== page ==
The Babadook, Horror and the Grieving Process: Why is everyone so scared of grief?

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The Babadook is smart because it keeps things simple. A single mum and her son start suffering night terrors, 7 years after the death of the family’s patriarch, and following the strange appearance of a picture book way too creepy for public consumption. The scares are old school: lingering shots of empty hallways, dark bedroom corners, sheets pulled morgue-like over everyone’s faces, and the scariest selection of horror movie clips playing nightly on our protagonist’s TV, capable of conjuring hundreds of nightmares on their own.

But the horror of the film for me wasn’t in the jumpy moments, the villain reveal, the gradual build, although all those things were solid, if not particularly terrifying or unexpected. What haunted me were the reactions and expectations, to the human experience in general, and to this family and the way they choose to process grief. Or didn’t choose, I mean, no-one asks for grief of any variety and there’s rarely a good, let alone right, way of dealing with it.

Amelia is already aware of her incapacity to move on: she dreams about the accident and keeps all of her husband’s possessions in the basement. Her son practices his magic tricks down there, unpacking objects and photos, and she sees this as another of his disobedient acts: her grief is not yet a manageable package, something she lives with everyday but, at the same time, doesn’t. The basement is the only place for it. But by keeping it out of eye-line, it manifests itself in other areas.

Her son, Samuel, gains a reputation for being unruly, so much so that friends that used to have joint birthday parties with him, no longer want to. He’s an unknown quantity, blamed in part on the lack of a father figure, an uncomfortable mirror to the latent sexism and heteronormative expectations placed on people daily. That Amelia is a resilient single working mother, dealing with a shitstorm of family, friend and emotional problems, isn’t noted enough. But the lack of a man is.

The same person who doesn’t want to hold joint birthday parties for their kids anymore, quizzes Amelia about moving on with questions like: Hasn’t enough time passed yet? Shouldn’t life have returned to some semblance of normality? But what is normal, anyway? Everyone has their own standard of it and, yet, why is it the darkest times we face that other people try to apply their own conditions and expectations on to us. Why is there a time limit on grief, and why are others angry when we don’t follow the timeline they deem appropriate?

In its purest and most positive form, grief is a great syphoner. If, before, you were a person able to project perfection, to manufacture conversation with just about anyone, even people you never shared interests with, after, your patience and tolerance will be appropriately thin. Listening to a group of people talk about how hard their lives are because they no longer have time for gym sessions, is enough to make anyone snap, and it’s in this moment of strength that Amelia asserts herself.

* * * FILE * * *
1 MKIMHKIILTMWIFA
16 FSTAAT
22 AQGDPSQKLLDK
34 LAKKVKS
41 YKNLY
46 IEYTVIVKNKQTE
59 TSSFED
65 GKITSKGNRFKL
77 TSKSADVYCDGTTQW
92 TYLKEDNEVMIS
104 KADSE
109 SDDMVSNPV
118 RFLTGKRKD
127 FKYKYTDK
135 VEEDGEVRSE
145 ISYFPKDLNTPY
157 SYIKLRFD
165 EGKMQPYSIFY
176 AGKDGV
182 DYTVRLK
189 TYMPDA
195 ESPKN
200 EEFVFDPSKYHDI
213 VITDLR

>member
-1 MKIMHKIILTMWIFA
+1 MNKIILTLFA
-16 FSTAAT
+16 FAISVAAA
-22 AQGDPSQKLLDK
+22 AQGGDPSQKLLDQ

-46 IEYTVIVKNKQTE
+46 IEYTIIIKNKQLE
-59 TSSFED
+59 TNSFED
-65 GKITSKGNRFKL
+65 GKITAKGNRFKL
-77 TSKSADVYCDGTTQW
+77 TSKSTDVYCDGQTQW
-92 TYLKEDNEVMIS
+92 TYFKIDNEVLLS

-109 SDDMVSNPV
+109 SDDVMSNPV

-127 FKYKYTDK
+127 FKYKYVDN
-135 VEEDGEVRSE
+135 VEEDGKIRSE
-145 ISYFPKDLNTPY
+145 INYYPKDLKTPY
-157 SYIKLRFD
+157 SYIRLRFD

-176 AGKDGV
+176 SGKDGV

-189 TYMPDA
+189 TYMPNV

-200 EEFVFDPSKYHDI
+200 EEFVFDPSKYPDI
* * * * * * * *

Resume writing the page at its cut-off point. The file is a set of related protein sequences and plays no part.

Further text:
Because the trouble with grief is, it strips you. And in that stripped state, when you’re not the version of yourself you were before, people do what they can. However, this often happens with them assuming you’ve lost any personal capability you previously had, and they don’t even realise they’re doing it, but it’s completely emasculating and power-stealing and fucks consent sideways.

So when Amelia snaps, she claws back a little of her personal space, reasserts her sense of self, her personality. Obviously, this isn’t welcomed, as she no longer conforms to the societal template this group of people has set out, but pandering is the first thing to go under pressure, and rightly so. Sure, grief is a shitty way for this to be forced upon you, but eliminating time-wasters is a pretty stellar outcome. Energy is precious.

Magic is undeniably, Samuel’s (Amelia’s son), way of dealing with grief. In being able to control and create something, and use the darkness which swamps their lives to a little positivity, Samuel finds a direction for his once chaotic energy. If Amelia’s way through the grief process is in learning to assert a sense of self, in shedding guilt, and embracing the role of solo caregiver, then Samuel’s way through it is by harnessing a skill and focussing it.

Grief and the horror films are inextricably linked, and re-watching the Scream movies is no better example of this. Until Sidney Prescott can come to terms with her mother’s death and the effect it’s had on those around her, she’ll continue to be haunted. At its worst, grief’s a killer with a ghost face, interrupting you when you least expect it (on the phone, no less), and forcing you to confront the lessons you’ve yet to learn. Survive grief and you’ll survive anything. Or, like in The Babadook, learn to embrace your grief as an acknowledged part of you, and find a way to live with it, day to day, because it happened. Anyone who tells you different, tries to get you medicated, or sets you on a schedule of their own making? Fuck ’em. They just be hatin’.


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